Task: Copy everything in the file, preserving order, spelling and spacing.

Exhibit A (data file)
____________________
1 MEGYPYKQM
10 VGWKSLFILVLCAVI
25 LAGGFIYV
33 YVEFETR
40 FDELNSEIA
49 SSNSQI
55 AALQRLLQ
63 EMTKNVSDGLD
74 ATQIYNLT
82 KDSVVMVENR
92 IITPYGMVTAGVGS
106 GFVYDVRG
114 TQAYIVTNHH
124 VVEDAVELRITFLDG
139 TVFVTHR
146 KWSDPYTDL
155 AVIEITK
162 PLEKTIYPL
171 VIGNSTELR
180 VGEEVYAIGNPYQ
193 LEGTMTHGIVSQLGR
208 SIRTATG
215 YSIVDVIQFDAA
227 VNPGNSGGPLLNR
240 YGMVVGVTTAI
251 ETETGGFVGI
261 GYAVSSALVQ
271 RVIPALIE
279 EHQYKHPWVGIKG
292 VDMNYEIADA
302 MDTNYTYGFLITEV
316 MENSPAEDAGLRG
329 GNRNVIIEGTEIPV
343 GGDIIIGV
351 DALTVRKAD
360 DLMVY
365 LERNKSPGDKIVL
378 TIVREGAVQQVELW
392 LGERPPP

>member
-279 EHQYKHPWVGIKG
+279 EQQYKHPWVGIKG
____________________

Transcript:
1 MEGYPYKQM
10 VGWKSLFILVLCAVI
25 LAGGFIYV
33 YVEFETR
40 FDELNSEIA
49 SSNSQI
55 AALQRLLQ
63 EMTKNVSDGLD
74 ATQIYNLT
82 KDSVVMVENR
92 IITPYGMVTAGVGS
106 GFVYDVRG
114 TQAYIVTNHH
124 VVEDAVELRITFLDG
139 TVFVTHR
146 KWSDPYTDL
155 AVIEITK
162 PLEKTIYPL
171 VIGNSTELR
180 VGEEVYAIGNPYQ
193 LEGTMTHGIVSQLGR
208 SIRTATG
215 YSIVDVIQFDAA
227 VNPGNSGGPLLNR
240 YGMVVGVTTAI
251 ETETGGFVGI
261 GYAVSSALVQ
271 RVIPALIE
279 EHQYKHPWVGIKG
292 VDMNYEIADA
302 MDTNYTYGFLITEV
316 MENSPAEDAGLRG
329 GNRNVIIEGTEIPV
343 GGDIIIGV
351 DALTVRKAD
360 DLMVY
365 LERNKSPGDKIVL
378 TIVREGAVQQVELW
392 LGERPPP

>member
-279 EHQYKHPWVGIKG
+279 EQQYKHPWVGIKG